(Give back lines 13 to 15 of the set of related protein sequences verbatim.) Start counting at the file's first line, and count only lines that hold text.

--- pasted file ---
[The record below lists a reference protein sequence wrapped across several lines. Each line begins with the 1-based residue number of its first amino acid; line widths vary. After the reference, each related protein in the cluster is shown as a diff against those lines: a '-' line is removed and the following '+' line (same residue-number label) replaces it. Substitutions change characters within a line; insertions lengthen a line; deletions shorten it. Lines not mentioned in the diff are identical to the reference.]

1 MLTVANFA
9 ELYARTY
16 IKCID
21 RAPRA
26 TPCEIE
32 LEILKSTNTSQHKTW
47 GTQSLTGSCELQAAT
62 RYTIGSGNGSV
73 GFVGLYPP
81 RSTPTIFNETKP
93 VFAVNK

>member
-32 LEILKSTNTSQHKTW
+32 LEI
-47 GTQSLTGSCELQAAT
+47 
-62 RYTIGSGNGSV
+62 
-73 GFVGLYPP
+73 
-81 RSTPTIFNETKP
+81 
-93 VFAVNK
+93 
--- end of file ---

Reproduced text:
>member
-32 LEILKSTNTSQHKTW
+32 LEI